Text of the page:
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Article
October 13, 1906

TOBACCO AND ARTERIOSCLEROSIS.

JAMA. 1906;XLVII(15):1197. doi:10.1001/jama.1906.02520150053005
Abstract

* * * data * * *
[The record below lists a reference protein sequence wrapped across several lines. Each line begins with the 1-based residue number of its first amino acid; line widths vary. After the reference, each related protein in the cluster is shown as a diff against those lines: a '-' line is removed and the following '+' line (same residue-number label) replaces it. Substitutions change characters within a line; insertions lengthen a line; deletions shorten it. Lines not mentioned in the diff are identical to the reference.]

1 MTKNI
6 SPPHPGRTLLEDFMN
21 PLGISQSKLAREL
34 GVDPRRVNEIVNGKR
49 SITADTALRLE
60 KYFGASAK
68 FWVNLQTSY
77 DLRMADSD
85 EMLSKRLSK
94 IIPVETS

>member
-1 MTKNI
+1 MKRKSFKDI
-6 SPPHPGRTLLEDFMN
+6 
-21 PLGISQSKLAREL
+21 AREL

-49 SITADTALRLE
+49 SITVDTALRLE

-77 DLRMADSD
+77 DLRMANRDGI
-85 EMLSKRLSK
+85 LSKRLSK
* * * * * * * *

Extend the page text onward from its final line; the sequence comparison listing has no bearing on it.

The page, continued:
The various studies of the causes of arteriosclerosis, particularly the purely clinical studies, have been so discordant in result that a certain amount of confusion regarding the etiology of this condition exists. As an example may be named the contrast between the general acceptance of the major rôle played by alcohol in the etiology of this disease, and the conclusions reached by Cabot in his study of the subject showing that alcohol, per se, had apparently little effect. There are a number of factors connected with the subject which render judgment of great difficulty. The variation in vulnerability of the vessels in different people is of great importance, as is the fact that in the complex conditions of modern life man is subjected to the action of a variety of poisons, either produced by himself or wilfully or unknowingly introduced from without. While it may be safe to assume that

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